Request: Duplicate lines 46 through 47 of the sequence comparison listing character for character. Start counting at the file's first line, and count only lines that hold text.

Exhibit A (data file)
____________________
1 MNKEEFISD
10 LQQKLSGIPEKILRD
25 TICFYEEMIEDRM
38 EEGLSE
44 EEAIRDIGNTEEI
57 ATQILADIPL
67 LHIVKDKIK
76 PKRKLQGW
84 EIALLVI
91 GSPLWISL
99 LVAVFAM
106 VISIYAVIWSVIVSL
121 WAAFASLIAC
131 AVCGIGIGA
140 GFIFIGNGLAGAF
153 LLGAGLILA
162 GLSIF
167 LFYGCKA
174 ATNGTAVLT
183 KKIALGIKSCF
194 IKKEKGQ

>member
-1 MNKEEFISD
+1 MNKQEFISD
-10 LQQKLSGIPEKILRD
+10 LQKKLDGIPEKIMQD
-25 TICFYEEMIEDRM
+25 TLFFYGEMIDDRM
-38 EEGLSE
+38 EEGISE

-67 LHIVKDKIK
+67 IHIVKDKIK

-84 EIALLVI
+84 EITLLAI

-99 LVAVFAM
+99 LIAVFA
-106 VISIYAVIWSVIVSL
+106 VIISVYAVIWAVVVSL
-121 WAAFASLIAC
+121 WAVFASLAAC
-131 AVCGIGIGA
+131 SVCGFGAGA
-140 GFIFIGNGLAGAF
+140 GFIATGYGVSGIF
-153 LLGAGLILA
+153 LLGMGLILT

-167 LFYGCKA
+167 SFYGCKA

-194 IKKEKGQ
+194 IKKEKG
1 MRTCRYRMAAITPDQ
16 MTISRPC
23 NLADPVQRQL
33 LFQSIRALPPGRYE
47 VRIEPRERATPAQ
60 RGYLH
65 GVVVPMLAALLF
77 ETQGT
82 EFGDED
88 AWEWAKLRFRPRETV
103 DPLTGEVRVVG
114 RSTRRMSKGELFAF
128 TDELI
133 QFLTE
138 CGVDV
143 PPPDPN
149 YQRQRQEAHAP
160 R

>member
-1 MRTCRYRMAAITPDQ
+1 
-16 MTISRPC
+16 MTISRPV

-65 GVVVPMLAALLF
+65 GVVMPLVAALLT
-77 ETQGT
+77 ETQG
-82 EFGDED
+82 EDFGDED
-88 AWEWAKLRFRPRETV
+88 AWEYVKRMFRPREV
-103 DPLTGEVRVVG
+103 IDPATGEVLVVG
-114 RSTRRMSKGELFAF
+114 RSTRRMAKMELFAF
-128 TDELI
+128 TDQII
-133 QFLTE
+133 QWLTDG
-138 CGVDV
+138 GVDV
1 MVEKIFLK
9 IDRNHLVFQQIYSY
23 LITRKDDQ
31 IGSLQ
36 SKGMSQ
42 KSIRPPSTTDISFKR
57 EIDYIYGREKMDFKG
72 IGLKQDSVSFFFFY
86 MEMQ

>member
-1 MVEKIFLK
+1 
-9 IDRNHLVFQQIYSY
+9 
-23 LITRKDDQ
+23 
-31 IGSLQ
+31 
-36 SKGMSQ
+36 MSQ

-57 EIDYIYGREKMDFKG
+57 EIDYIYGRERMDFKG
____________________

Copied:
+153 LLGMGLILT

-167 LFYGCKA